Skerry, Janine E. and Suzanne Findlen Hood.  Stalt-Glazed Stoneware in Early America.  University Press of New England, Hanover and London.  2009

 

 

Tales of a Patch Stand and a Porringer

For the past year or so my focus here at George Washington’s Ferry Farm has been determining what types of ceramics were owned by the Washington family. Once we have this information we want to acquire accurate examples to place in the reconstructed house for all to see.  From door hardware to teacups, most of the details of the house will be informed by archaeology or historic documents.  If a visitor asks “Why do you have these plates on the table?”, we can say “That’s an excellent question!  Because we’ve dug up pieces of it right over here!”  Our most recent focus has been on the white salt glazed stonewares, which have been featured in previous blog posts.  In this post, we talk about fragments that have been identified as a patch stand and a porringer.

First of all, identifying whole vessels from tiny sherds involves a lot of research.  This is made all the more difficult when you’re working with a ware-type such as white salt glazed that is defined by its plain white color.  So, it’s always a thrilling moment when you’re paging through a huge book with a tiny but distinctive fragment of pottery in your hand and you manage to spot the fragment’s whole object.

My most recent ‘Eureka!’ moment involved both a patch stand and a porringer.  You’ve likely never heard these terms but you may own modern day equivalents.  A patch stand is a teapot stand, designed to elevate a teapot, arguably the most important object in a tea set, above the other tea wares.  It also serves the practical purpose of keeping the hot pot off of the table surface.

18th-century-patch-stand

18th century pearlware blue and white patch stand. Credit: Woolley & Wallis.

At Ferry Farm, archaeologists found four small fragments from just such a patch stand.  The fragments all have evidence of ‘piercing’ or the cutting out of wet clay before it was fired to form a pattern.  The pattern created through piercing also promoted air circulation under the stand. Patch stands are not common in the archaeological record so we’re very happy to have identified the sherds. Now we’ll be able to furnish the new Washington house replica with a patch stand.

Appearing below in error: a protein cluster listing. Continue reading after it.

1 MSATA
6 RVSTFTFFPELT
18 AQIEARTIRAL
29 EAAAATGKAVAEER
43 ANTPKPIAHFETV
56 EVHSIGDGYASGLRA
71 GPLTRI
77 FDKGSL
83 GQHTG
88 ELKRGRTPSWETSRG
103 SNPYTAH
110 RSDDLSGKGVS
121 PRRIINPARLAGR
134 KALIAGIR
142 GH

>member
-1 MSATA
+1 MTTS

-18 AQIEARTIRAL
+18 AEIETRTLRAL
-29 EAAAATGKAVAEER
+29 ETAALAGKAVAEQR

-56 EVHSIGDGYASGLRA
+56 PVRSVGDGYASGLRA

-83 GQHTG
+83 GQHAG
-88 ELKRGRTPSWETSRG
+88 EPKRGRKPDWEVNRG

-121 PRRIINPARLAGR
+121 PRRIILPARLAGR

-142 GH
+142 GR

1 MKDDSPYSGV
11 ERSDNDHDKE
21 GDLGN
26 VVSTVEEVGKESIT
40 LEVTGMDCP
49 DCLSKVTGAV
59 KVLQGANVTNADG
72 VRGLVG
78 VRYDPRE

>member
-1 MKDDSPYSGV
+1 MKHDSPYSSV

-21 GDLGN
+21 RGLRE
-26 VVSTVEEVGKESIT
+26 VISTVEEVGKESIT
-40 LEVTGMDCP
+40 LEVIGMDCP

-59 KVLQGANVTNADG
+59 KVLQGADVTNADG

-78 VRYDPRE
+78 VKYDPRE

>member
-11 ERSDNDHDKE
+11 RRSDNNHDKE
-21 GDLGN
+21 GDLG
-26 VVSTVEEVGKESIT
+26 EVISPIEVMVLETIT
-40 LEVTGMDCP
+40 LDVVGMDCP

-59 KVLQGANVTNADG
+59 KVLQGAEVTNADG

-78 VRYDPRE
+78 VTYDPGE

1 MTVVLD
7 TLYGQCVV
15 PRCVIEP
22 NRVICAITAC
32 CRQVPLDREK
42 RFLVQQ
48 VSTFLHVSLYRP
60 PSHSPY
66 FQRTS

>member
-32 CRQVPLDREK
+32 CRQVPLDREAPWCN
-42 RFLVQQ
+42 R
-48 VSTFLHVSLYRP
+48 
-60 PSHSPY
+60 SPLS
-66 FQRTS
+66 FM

The other vessel is a porringer. Although kind of a weird name, porringers were really handy and ubiquitous in every colonial household.  A porringer was simply a bowl with a handle for eating soups, porridges, stews, and the like.  You may have some equivalent in your house, like those oversized coffee mugs you can also use to eat soup or cereal.

4x5 original

A silver porringer dating from 1742 and made in Boston by Samuel Gray II. Credit: Los Angeles County Museum of Art.

porringer-handle-fragment

Fragment of a ceramic porringer handle excavated at Ferry Farm.

Stay tuned and keep your eyes out for a sweet patch stand and a nifty porringer once the Washington house is finished!

Mara Kaktins, Archaeologist
Ceramics & Glass Specialist

Inside the Archaeology Lab: Putting Artifacts on Exhibit

Here on Lives & Legacies we’ve shown you a variety of important tasks that take place inside the Archaeology Lab at George Washington’s Ferry Farm. You’ve seen how we wash, catalog, label, and then mend vessels with archival glue. One goal of all this work is to piece together whole artifacts from the many broken bits found and share that whole artifact with our visitors as part of the exhibits in our museum gallery.  Right now, a new exhibit of white salt-glazed stoneware vessels is on display at Ferry Farm. It took numerous staff and volunteers working hundreds of hours to get the vessels on display ready to be exhibited. Here’s how we did it!

Seven reconstructed white salt-glazed (WSG) stoneware vessels make up a new exhibit at Ferry Farm.  These pieces, which include two dinner plates, a fruit dish, three ointment pots (used for mixing medicines and cosmetics), and a tea ware or condiment pot lid, were all excavated from the Ferry Farm site. These ceramics were popular during the mid-18th century and most likely graced the tables of the Washington family.

white-salt-glaze-fruit-dish

White salt glaze stoneware fruit dish, 1740-1765. The dish is decorated with a molded “dot, diaper, basket” pattern and would have been displayed prominently in the Washington house at Ferry Farm. An almost identical dish has been excavated at Mount Vernon and additional sherds with a similar pattern were recovered across the river at Kenmore. This may signify a Washington family preference for the motif or indicate that someone within the family acquired multiple fruit dishes and gave them as gifts, something George Washington was known to do.